Steven Pearlstein’s long, rather useless article (doesn’t even mention Hayek or Friedman) about saving capitalism contains several questionable comments. For example, he suggests that conservatives reject the notion that it “takes a village to create a successful company.” This is a straw man; everyone knows that we live in a highly interdependent society.
The question is how to organize society in a way that produces the greatest prosperity. Conservatives believe (backed by historical results) that this is achieved through freedom, which means a market-based economy and competition. In contrast, liberals can only imagine and “hope” for a centralized, authoritarian approach, complete with central planning (soon to be seen in the 20% of the economy that we call healthcare).
Pearlstein also suggests that it’s odd to think that anyone in America these days is “seriously” proposing socialism or communism. I’m not sure what Pearlstein means when he refers to socialism or communism, but such societies are clearly authoritarian in nature. If we consider a political spectrum ranging from authoritarian on the one end to freedom on the other, we not only already are leaning to the authoritarian side, but Obama clearly has us moving even further in that direction. This isn’t a fact to be taken lightly.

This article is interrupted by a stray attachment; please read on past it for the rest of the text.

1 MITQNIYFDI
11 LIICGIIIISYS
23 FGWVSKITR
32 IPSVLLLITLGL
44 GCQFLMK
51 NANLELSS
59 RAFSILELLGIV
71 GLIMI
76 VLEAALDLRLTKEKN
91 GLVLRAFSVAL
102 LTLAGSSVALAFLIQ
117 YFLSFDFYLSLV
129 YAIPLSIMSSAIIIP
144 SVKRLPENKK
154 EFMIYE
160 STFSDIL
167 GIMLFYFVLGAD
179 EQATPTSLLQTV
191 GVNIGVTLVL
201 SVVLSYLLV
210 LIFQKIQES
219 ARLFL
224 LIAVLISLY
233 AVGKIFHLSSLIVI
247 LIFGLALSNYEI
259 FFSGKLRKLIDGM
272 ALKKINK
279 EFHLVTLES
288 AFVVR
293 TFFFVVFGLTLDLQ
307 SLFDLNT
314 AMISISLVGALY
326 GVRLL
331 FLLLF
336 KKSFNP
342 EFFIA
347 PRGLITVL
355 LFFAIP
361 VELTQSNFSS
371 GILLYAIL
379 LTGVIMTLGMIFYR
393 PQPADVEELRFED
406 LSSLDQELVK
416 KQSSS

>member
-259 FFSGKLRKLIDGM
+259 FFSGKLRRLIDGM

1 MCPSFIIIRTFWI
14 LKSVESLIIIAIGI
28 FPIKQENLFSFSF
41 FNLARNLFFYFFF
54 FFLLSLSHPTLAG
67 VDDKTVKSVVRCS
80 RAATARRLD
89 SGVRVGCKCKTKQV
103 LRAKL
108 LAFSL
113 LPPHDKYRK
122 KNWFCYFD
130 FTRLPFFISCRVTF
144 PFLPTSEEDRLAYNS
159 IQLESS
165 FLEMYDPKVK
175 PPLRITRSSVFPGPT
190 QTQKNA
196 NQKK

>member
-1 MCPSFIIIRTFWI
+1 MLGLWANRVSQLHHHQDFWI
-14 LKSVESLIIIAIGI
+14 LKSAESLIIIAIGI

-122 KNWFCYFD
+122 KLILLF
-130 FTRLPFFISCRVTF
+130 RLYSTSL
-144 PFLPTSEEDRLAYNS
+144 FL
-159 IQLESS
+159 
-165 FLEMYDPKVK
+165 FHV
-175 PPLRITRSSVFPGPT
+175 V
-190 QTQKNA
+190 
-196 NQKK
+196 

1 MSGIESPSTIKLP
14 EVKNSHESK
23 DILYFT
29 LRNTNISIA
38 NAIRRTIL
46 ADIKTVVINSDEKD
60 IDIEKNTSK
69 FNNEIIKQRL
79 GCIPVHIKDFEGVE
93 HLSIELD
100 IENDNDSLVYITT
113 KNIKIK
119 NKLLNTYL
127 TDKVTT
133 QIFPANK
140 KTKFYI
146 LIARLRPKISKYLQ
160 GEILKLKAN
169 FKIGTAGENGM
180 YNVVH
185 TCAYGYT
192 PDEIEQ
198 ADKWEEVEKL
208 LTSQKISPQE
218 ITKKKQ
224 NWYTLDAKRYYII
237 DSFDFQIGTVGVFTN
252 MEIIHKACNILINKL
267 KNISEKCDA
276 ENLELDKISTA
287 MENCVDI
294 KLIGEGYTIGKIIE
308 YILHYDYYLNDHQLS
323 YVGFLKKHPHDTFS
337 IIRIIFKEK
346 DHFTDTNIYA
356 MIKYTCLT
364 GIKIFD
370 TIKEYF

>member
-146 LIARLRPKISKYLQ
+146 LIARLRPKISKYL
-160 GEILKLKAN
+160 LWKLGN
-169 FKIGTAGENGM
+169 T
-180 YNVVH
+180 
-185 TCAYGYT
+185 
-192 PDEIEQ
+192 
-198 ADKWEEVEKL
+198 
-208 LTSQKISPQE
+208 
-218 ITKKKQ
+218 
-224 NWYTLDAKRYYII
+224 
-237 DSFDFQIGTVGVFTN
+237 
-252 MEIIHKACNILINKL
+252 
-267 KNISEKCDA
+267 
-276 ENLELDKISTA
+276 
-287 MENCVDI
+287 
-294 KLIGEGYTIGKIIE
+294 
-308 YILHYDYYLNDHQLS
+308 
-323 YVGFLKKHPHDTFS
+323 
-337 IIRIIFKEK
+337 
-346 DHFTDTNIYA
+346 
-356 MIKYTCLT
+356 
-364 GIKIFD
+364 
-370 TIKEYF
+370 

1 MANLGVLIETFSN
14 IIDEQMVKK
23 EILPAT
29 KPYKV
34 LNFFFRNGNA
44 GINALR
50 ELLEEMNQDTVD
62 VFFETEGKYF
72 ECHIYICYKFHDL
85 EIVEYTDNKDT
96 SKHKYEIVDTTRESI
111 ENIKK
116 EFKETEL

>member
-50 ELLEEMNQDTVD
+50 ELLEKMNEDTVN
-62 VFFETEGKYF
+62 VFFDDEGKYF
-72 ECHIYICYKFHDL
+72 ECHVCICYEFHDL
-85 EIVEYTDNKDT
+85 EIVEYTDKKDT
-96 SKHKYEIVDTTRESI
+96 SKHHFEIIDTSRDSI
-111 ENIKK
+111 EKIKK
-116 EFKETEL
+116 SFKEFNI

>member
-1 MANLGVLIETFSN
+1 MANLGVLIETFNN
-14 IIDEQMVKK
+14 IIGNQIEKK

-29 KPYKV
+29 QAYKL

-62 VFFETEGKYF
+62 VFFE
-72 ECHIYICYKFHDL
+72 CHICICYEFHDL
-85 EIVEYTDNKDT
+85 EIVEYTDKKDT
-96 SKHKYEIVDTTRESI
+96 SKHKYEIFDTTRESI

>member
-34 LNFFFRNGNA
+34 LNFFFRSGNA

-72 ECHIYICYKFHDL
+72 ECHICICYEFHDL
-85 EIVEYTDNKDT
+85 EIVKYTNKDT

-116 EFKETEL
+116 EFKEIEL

Saving capitalism is not rocket science. We might start by realizing government’s role should be limited to providing the legal framework in which markets and competition will thrive (btw: authoritarian government is inconsistent with the development of the “social capital” that Pearlstein and others praise so much).
This means rejecting the idea of central planning; choosing instead to enforce the antitrust laws: breaking up the entities that are too big to fail, stopping the consolidation in health-care, and requiring firms to compete. Yes, this would be a start. And anyone who thinks that a market approach is what caused the real estate and financial meltdown in the first place should think again. Government led the way in the whole sorry mess.